• Equity can signify a desire for control or a share in potential future sales.
  • It is important to directly ask what the individual wants from the relationship.

"I guess I have to see or talk to Kyle and figure out why would equity matter to him?"

This quote shows that Jason advises Speaker C to have a conversation with the individual in question (Kyle) to understand his motivations for wanting equity. This understanding is essential for creating a mutually beneficial agreement.

Profit Sharing and Revenue Sharing

  • Discussions revolve around the nuances of profit sharing and revenue sharing agreements.
  • The importance of clarity in defining the specifics of an agreement is highlighted.
  • The context is a negotiation between two parties regarding the division of financial benefits.
  • The speaker suggests tailoring the agreement to the preferences and advantages of each party.

"For you, it'd be advantageous to a profit share. For him, it'd be advantageous to a rev share."

This quote suggests that different types of sharing agreements may be more beneficial to one party over another, depending on their role and contribution to the business.

Networking and Community Engagement

  • The speaker encourages listeners to connect on LinkedIn and engage with the podcast community.
  • There's an emphasis on building relationships with the podcast's audience and broader network.
  • The speaker also encourages listeners to suggest connections that might benefit the community.

"Just to let you know that we've been starting to post on LinkedIn and want to connect with you."

The quote implies a strategic move to expand the podcast's presence and community interaction through LinkedIn.

Dissolving Business Partnerships

  • The conversation addresses the complexities of separating from a business partner.
  • Factors like the profitability of the business and the presence of a shared 'kid' (a metaphor for the business) are considered.
  • The attractiveness and financial success of the 'kid' are humorously noted as factors that might influence the decision.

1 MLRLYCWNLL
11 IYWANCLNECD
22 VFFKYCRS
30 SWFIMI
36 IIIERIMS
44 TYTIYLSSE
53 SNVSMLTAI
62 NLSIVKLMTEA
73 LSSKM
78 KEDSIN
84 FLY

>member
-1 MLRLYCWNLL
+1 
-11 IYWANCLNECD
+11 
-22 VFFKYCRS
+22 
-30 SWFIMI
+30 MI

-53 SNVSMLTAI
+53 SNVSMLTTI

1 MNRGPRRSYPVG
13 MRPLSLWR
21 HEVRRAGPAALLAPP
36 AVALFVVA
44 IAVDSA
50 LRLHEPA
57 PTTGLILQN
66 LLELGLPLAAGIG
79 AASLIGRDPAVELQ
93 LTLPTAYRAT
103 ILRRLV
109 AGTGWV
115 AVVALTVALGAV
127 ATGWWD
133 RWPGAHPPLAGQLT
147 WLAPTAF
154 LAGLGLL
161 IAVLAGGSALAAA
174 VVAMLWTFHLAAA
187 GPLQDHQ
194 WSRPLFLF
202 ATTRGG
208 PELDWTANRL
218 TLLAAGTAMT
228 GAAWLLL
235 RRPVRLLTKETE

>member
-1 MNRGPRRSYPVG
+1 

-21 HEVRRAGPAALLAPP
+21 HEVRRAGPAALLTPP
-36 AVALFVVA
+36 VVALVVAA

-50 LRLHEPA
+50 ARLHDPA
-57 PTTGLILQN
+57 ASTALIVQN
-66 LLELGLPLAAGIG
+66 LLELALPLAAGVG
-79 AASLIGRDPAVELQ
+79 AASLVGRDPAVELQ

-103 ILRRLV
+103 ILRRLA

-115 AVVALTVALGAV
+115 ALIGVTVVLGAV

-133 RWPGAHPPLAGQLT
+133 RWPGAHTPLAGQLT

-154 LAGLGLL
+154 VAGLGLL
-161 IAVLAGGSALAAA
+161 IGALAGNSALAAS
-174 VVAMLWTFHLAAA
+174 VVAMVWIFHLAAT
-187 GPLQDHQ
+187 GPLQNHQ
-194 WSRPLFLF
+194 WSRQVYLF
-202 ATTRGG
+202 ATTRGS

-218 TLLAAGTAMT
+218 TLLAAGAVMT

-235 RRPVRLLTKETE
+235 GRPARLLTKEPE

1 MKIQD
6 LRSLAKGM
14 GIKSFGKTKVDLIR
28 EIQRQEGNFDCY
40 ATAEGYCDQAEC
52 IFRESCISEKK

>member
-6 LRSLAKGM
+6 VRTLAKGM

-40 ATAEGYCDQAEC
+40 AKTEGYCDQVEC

"So it depends on whether you have a kid or not. Right. And how good looking the kid is and how much money the kid makes."

This quote uses humor to analogize a business to a child, suggesting that the value and success of the business can affect the decision to part ways.

Handling Business Debt and Responsibilities

  • The dialogue delves into a specific scenario where a business partnership is struggling due to uneven contributions.
  • One partner is responsible for sales (front end) while the other handles the back end, but the sales partner is not performing as expected.
  • The issue of shared debt and uneven workload is central to the discussion.

"Last six months, he hasn't really brought in any sales. So now that I'm selling and doing everything...why should I also pay 100% of the debt and fulfill the product and do everything else on the back end?"

This quote reflects the frustration of a partner who feels they are unfairly shouldering the burden of the business's debt and workload due to the other partner's underperformance.

Communication in Difficult Situations

  • The speaker advises on the best approach to having difficult conversations with a business partner.
  • The key strategy proposed is to directly address issues by asking questions and communicating concerns transparently.
  • The approach is framed as a 'hack' for relationship management.

"Easiest way to have hard conversations is just ask the questions that you ask here...literally what you should just tell them."

The quote emphasizes the importance of direct communication and suggests that concerns expressed behind someone's back should instead be brought to them directly in conversation.

Business Dissolution and Equity Transfer

  • Discussing a fair resolution when dissolving a business partnership.
  • Agreeing that one partner takes over the business while the other pays off their share over time.